I’ve spent most of the last five years traveling across dozens of countries. The question I hear most, by far, is “how can you afford that?” No one believes it’s possible to travel cheaply and comfortably, but it is. Since I live on the road for months at a time, I want both. I’m guessing you do too. Here’s how you can have it.
Stay at a hostel. No, really.
Forget everything you think you know about hostels. Today’s hostels are clean, cheap, for all ages, and in many cases, gorgeous. I’ve stayed in hostels that were better than most hotels I’ve been in. Though the average age skews younger, I’m 40 and I’m never the oldest in any hostel I’ve stayed at, and often I’m not even the oldest in my room.
If you’re curious about these low-cost, often-luxe living spaces, check out hostel booking sites like Hostelworld and Hostelz. You’ll get user reviews for each hostel, plus tons of pictures. I’ve stayed at over 100 hostels in the last few years and most were great, some were awesome, and only a handful were bad. Generally, though not always, you’ll have to share a bathroom, and the cheapest rooms are shared rooms. However, most hostels have private rooms, too. Staying in hostels, even for just part of your trip, will save you hundreds. Who knows, you might even make some new friends.
Skip the restaurants
If it’s an important meal, or a spot you really want to try, don’t feel guilty about spending money in a restaurant. If the food is great, never feel guilty. But if it’s just a quick bite while you’re exploring, don’t waste the time or money.
Grocery stores and markets around the world offer far cheaper food than any restaurant. If you stay at a hostel or Airbnb, most have kitchens and refrigerators, so you can store easily prepared meals or ingredients you buy while you’re out and about. Depending on where you’re headed, the street food might be exceptionally cheap and incredibly good. If street food isn’t your style, in many parts of the world, convenience stores like 7-Eleven have delicious fresh food, and corner stores offer cafeteria-style dinners for local-friendly prices.
If your luggage is too heavy to easily carry, you’ve packed too much. Being able to carry your luggage with ease opens all sorts of money-saving options, like walking and public transport, instead of needing an expensive cab or car service to get you and your bags from place to place.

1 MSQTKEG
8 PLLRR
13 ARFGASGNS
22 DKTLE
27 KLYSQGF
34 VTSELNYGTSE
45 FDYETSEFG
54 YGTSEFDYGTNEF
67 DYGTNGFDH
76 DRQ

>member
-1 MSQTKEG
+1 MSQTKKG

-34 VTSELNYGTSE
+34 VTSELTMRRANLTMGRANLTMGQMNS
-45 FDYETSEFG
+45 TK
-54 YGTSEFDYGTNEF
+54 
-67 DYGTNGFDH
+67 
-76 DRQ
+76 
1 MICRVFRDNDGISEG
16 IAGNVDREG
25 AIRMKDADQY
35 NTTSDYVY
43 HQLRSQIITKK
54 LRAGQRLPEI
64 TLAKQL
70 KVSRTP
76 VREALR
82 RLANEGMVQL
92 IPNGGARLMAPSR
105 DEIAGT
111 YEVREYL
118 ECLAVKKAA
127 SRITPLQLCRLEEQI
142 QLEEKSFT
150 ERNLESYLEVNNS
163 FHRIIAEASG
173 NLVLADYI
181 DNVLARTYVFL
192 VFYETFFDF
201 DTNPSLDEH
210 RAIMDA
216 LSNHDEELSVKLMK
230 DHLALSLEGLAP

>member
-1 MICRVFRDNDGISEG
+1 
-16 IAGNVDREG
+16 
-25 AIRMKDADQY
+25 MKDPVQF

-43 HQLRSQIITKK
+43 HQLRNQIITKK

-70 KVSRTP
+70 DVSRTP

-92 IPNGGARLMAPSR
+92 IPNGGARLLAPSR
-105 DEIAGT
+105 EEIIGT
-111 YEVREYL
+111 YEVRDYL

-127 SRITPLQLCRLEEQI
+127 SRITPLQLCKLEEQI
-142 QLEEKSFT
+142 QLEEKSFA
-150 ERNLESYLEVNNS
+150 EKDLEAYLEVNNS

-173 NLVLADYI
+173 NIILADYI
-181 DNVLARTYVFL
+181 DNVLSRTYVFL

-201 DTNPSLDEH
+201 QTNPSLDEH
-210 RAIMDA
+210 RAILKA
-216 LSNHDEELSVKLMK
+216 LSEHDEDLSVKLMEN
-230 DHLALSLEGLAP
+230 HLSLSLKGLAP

Regardless of how long your trip is, aim for no more than a carry-on and a day pack. That is, unless you’re going someplace cold and you need to bring winter wear, or you’re traveling for a specific reason that requires extra gear. Otherwise, we have some tips on what you can leave behind on your next trip, like hair dryers and a lot of clothes.
Use local SIM cards
Roaming fees are like an ominous and pending threat looming over any trip. How much will checking email cost? Will I be charged $5 to look at Google Maps? Get a local SIM (Subscriber Identity Module) card instead, if you can. SIM cards are available virtually everywhere you might travel. You may even find them in vending machines or kiosks in the airport, although those will likely be more expensive than one you’ll find once you get into town or closer to your hotel.
A local SIM will make your phone work pretty much just as it does at home, without the roaming fees. For around $20, your local SIM will get you unlimited or near-unlimited data for your entire trip. You may want to stop by a local phone store just to make sure you get one that’ll pair your phone up with a carrier that will support it, and your phone will need to be unlocked if it isn’t already. For more, Wirecutter, the New York Times company that reviews products, has a complete guide to using your phone abroad here, that full-disclosure, I wrote.
Buy a local metro card
The local train or subway systems in nearly every major city have cards that offer discounted rates for people who ride frequently. If you’re in a city for more than a few days, these will likely save you a lot. Load the card with a bit of money, and each ride is cheaper than if you bought them individually. Plus, it feels pretty cool to slap down your card at a turnstile like a local.
Many local transit systems offer temporary visitor cards. Be wary, though, I’ve found these aren’t always cheaper than buying individual rides. Cities with reusable cards, like London’s Oyster, Tokyo’s Pasmo, and others, require a small deposit, which you can get refunded when you leave. Often they’ll give you the remaining balance too, though not always. I just keep mine. Maybe you’ll go back next year!
Avoid the tourist traps
I always thought this was obvious, yet restaurants near tourist hot spots are always packed. They’re almost universally overpriced, with mediocre food. The worst pasta I’ve had in my life was adjacent to St Mark’s Square in Venice. Instead, walk a few blocks in any direction. You’re bound to find something cheaper and better.
This article originally appeared in The New York Times.
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